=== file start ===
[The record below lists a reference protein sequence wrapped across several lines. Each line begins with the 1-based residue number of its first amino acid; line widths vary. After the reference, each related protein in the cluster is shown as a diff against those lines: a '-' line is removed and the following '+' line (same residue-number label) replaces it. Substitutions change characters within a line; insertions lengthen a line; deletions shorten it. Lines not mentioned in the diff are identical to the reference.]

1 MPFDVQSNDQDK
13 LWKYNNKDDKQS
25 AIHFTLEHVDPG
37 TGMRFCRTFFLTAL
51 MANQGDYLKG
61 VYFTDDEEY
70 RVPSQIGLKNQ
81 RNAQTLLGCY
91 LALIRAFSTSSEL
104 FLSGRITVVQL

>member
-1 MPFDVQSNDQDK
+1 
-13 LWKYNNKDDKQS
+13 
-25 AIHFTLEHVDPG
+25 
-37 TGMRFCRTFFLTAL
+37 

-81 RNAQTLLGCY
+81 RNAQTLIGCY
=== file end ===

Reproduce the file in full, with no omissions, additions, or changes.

[The record below lists a reference protein sequence wrapped across several lines. Each line begins with the 1-based residue number of its first amino acid; line widths vary. After the reference, each related protein in the cluster is shown as a diff against those lines: a '-' line is removed and the following '+' line (same residue-number label) replaces it. Substitutions change characters within a line; insertions lengthen a line; deletions shorten it. Lines not mentioned in the diff are identical to the reference.]

1 MPFDVQSNDQDK
13 LWKYNNKDDKQS
25 AIHFTLEHVDPG
37 TGMRFCRTFFLTAL
51 MANQGDYLKG
61 VYFTDDEEY
70 RVPSQIGLKNQ
81 RNAQTLLGCY
91 LALIRAFSTSSEL
104 FLSGRITVVQL

>member
-1 MPFDVQSNDQDK
+1 
-13 LWKYNNKDDKQS
+13 
-25 AIHFTLEHVDPG
+25 
-37 TGMRFCRTFFLTAL
+37 

-81 RNAQTLLGCY
+81 RNAQTLIGCY